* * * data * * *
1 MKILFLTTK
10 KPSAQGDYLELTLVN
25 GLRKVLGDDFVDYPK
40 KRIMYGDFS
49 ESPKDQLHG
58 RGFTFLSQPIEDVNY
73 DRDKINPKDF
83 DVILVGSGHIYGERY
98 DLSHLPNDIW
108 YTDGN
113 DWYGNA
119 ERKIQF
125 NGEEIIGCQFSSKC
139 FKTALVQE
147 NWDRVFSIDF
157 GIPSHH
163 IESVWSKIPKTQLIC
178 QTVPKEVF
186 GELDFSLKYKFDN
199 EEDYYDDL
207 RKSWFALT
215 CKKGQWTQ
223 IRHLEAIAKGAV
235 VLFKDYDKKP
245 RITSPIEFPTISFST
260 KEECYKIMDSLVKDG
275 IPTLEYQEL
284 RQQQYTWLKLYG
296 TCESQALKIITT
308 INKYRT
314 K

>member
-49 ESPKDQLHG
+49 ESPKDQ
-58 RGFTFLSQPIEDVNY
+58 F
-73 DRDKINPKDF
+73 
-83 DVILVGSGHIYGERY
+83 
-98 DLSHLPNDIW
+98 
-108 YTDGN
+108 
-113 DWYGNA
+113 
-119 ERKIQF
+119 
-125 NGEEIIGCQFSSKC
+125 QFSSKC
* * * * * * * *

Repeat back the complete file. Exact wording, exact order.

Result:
1 MKILFLTTK
10 KPSAQGDYLELTLVN
25 GLRKVLGDDFVDYPK
40 KRIMYGDFS
49 ESPKDQLHG
58 RGFTFLSQPIEDVNY
73 DRDKINPKDF
83 DVILVGSGHIYGERY
98 DLSHLPNDIW
108 YTDGN
113 DWYGNA
119 ERKIQF
125 NGEEIIGCQFSSKC
139 FKTALVQE
147 NWDRVFSIDF
157 GIPSHH
163 IESVWSKIPKTQLIC
178 QTVPKEVF
186 GELDFSLKYKFDN
199 EEDYYDDL
207 RKSWFALT
215 CKKGQWTQ
223 IRHLEAIAKGAV
235 VLFKDYDKKP
245 RITSPIEFPTISFST
260 KEECYKIMDSLVKDG
275 IPTLEYQEL
284 RQQQYTWLKLYG
296 TCESQALKIITT
308 INKYRT
314 K

>member
-49 ESPKDQLHG
+49 ESPKDQ
-58 RGFTFLSQPIEDVNY
+58 F
-73 DRDKINPKDF
+73 
-83 DVILVGSGHIYGERY
+83 
-98 DLSHLPNDIW
+98 
-108 YTDGN
+108 
-113 DWYGNA
+113 
-119 ERKIQF
+119 
-125 NGEEIIGCQFSSKC
+125 QFSSKC